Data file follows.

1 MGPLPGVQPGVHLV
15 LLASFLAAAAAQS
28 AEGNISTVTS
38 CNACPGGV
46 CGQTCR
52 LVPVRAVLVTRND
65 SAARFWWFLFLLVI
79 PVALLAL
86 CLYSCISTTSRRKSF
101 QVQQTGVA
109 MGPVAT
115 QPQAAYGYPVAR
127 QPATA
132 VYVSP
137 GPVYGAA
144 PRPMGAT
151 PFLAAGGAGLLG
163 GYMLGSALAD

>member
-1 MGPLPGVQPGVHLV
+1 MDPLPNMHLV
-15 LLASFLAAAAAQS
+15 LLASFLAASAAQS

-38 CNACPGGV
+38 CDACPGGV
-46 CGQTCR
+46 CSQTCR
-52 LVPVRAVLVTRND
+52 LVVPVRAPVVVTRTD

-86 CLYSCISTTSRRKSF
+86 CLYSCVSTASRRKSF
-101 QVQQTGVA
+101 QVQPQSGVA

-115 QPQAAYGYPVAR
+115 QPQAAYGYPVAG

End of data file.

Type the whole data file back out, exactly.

1 MGPLPGVQPGVHLV
15 LLASFLAAAAAQS
28 AEGNISTVTS
38 CNACPGGV
46 CGQTCR
52 LVPVRAVLVTRND
65 SAARFWWFLFLLVI
79 PVALLAL
86 CLYSCISTTSRRKSF
101 QVQQTGVA
109 MGPVAT
115 QPQAAYGYPVAR
127 QPATA
132 VYVSP
137 GPVYGAA
144 PRPMGAT
151 PFLAAGGAGLLG
163 GYMLGSALAD

>member
-1 MGPLPGVQPGVHLV
+1 MDPLPNMHLV
-15 LLASFLAAAAAQS
+15 LLASFLAASAAQS

-38 CNACPGGV
+38 CDACPGGV
-46 CGQTCR
+46 CSQTCR
-52 LVPVRAVLVTRND
+52 LVVPVRAPVVVTRTD

-86 CLYSCISTTSRRKSF
+86 CLYSCVSTASRRKSF
-101 QVQQTGVA
+101 QVQPQSGVA

-115 QPQAAYGYPVAR
+115 QPQAAYGYPVAG